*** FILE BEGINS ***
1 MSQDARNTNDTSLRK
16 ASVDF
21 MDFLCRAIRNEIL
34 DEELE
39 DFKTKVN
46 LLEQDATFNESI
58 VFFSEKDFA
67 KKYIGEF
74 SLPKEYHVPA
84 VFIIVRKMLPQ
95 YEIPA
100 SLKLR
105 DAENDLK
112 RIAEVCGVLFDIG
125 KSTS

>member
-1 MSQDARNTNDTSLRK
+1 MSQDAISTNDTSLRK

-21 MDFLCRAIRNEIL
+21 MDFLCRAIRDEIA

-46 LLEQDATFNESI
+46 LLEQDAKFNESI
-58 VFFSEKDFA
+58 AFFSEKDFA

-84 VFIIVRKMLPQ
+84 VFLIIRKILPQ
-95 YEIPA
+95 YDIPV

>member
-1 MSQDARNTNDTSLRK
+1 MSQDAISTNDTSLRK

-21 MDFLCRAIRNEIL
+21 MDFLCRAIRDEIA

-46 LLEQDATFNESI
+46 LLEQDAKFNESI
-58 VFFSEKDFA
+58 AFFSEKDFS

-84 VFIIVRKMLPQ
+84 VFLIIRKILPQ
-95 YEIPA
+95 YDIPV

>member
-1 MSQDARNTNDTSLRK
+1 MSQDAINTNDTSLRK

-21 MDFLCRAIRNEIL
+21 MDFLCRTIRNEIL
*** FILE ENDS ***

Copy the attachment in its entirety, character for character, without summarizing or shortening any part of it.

1 MSQDARNTNDTSLRK
16 ASVDF
21 MDFLCRAIRNEIL
34 DEELE
39 DFKTKVN
46 LLEQDATFNESI
58 VFFSEKDFA
67 KKYIGEF
74 SLPKEYHVPA
84 VFIIVRKMLPQ
95 YEIPA
100 SLKLR
105 DAENDLK
112 RIAEVCGVLFDIG
125 KSTS

>member
-1 MSQDARNTNDTSLRK
+1 MSQDAISTNDTSLRK

-21 MDFLCRAIRNEIL
+21 MDFLCRAIRDEIA

-46 LLEQDATFNESI
+46 LLEQDAKFNESI
-58 VFFSEKDFA
+58 AFFSEKDFA

-84 VFIIVRKMLPQ
+84 VFLIIRKILPQ
-95 YEIPA
+95 YDIPV

>member
-1 MSQDARNTNDTSLRK
+1 MSQDAISTNDTSLRK

-21 MDFLCRAIRNEIL
+21 MDFLCRAIRDEIA

-46 LLEQDATFNESI
+46 LLEQDAKFNESI
-58 VFFSEKDFA
+58 AFFSEKDFS

-84 VFIIVRKMLPQ
+84 VFLIIRKILPQ
-95 YEIPA
+95 YDIPV

>member
-1 MSQDARNTNDTSLRK
+1 MSQDAINTNDTSLRK

-21 MDFLCRAIRNEIL
+21 MDFLCRTIRNEIL